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Advent 2012 Devotional #7: Real Joy

Finals are over, we’ve graduated yet another class of amazing students, and one week stands between us and some much needed time off.  There are lots of reasons to be joyful as we move into this week of JOY during the season of Advent, and our writer for today’s Advent devotional is Dillon Burns.  Dillon is a junior studying mechanical engineering here at TCU and is originally from Saline, Michigan.  Many of you might have seen him in a bright purple jacket singing with TCU’s Frog Corps, or maybe you know him as the President of TCU Wesley.  Chances are wherever you’ve seen him, you’ve seen someone with an abundance of JOY!  I’ve come to believe that it’s impossible to be around Dillon without walking away a little more joyful than you were moments before seeing him.  It’s simply who he is, which is why I asked him to write a devotional for this specific week.  When he sent me this devotional last Thursday, I found it to be profoundly insightful.  As I re-read it this morning, in light of Friday’s tragedy, I found it to be all the more profound and meaningful.  I hope you are as moved by his words this morning as I was.  What a wonderful message of JOY when our need for that JOY is so great…
In this you rejoice, even if now for a little while you have had to suffer various trials, 7) so that the genuineness of your faith – being more precious than gold that, though perishable, is tested by fire – may be found to result in praise and glory and honor when Jesus Christ is revealed. Although you have not seen him, you love him; and even though you do not seem him now, you believe in him and rejoice with an indescribable and glorious joy,  for you are receiving the outcome of your faith, the salvation of your souls .”  – 1 Peter 1:6-9
Sometimes it’s awfully hard to have a happy holiday or a merry Christmas. The season encourages a sense of euphoria that can be hard to unearth in ourselves.
It feels like there are Christmas decorations everywhere practically demanding a jubilant holiday cheer. Even nativity scenes, with their perfectly crafted figurines, seem to ask that we throw off all thoughts of sadness and loneliness and pain and hurt and whatever else we might be feeling. But sometimes we can’t. In these times, even the fresh-baked Christmas cookies or hot chocolate don’t always help bring happiness.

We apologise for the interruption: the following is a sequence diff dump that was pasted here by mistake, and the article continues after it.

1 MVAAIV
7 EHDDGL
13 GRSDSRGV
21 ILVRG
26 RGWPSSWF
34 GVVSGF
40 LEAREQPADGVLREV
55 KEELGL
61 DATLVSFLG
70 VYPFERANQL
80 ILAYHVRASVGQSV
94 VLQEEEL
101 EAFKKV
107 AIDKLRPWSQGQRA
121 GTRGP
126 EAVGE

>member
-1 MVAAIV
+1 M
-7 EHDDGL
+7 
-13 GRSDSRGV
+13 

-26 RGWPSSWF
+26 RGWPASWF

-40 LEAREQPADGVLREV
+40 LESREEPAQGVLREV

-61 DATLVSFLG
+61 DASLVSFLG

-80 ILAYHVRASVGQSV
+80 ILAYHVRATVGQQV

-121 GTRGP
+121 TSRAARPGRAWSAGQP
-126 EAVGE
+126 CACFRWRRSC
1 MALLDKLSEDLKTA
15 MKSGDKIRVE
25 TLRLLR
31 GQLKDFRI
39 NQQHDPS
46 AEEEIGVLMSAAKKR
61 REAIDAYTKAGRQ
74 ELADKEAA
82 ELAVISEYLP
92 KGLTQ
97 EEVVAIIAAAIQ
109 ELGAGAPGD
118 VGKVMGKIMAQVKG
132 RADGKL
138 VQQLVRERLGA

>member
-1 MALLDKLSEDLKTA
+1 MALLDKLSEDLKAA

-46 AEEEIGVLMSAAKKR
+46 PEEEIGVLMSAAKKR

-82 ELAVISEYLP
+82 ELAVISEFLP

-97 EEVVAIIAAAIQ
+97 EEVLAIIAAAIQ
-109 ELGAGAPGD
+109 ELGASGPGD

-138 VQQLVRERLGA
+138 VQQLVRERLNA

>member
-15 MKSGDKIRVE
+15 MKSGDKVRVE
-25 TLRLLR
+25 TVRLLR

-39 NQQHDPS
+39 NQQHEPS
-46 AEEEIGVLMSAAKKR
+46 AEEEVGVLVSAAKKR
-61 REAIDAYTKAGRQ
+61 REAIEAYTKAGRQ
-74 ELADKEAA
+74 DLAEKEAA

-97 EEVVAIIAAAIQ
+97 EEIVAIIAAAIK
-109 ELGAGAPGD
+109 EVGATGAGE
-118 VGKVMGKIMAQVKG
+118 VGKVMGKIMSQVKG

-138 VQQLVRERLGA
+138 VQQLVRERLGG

And that’s okay.
The real nativity scene wasn’t like that anyway. Hay is a lot scratchier than it looks. Animals are smelly. Joseph’s feet probably hurt. Mary wasn’t exactly pain free. Even the shepherds probably smelled like the animals they tended. See, Jesus wasn’t born into glory, He was born into the middle of a broken, hurting world and was surrounded by broken, hurting people.
There weren’t any miracles that first night. No one was healed. There were no demons cast out or water turned to wine. Jesus didn’t even preach a sermon. He was just there. And that was enough. It is the knowledge of God’s presence, even in our pain, that brings joy. We can rejoice in Christ for His presence in the manger, His presence on the cross, and His presence in our lives. We can’t see Him, but He’s there. That’s something worth rejoicing in.
There isn’t an advent candle for happiness; we don’t need one. We don’t have to be happy constantly, because happiness is fleeting and shallow and based on what the world can give us.
I’d rather have a glorious joy too powerful for words than happiness anyway.  So, let us find Christ in the midst of the trials and rejoice in Him for who He is and His unending love.
Lord God, we thank you that no matter the state of our lives we can rely on Your presence and love. Remind us to focus on You as the wellspring of all our joy. In Christ’s name, Amen.


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